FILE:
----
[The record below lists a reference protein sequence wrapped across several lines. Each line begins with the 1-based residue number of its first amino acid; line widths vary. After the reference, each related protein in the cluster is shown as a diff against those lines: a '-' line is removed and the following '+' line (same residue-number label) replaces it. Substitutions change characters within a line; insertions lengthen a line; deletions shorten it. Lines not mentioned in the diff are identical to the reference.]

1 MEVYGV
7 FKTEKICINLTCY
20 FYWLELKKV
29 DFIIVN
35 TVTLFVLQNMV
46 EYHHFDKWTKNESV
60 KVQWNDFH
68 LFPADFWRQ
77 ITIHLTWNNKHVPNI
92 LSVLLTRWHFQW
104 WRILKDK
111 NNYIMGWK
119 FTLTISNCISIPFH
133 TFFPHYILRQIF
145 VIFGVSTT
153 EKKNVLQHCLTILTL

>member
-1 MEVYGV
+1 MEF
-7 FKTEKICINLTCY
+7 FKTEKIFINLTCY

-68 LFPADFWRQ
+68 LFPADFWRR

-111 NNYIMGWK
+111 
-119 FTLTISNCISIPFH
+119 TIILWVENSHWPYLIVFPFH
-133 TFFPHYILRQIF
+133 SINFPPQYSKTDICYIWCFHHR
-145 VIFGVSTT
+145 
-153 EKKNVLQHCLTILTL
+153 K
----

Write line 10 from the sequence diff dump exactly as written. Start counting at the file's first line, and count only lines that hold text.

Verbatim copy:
77 ITIHLTWNNKHVPNI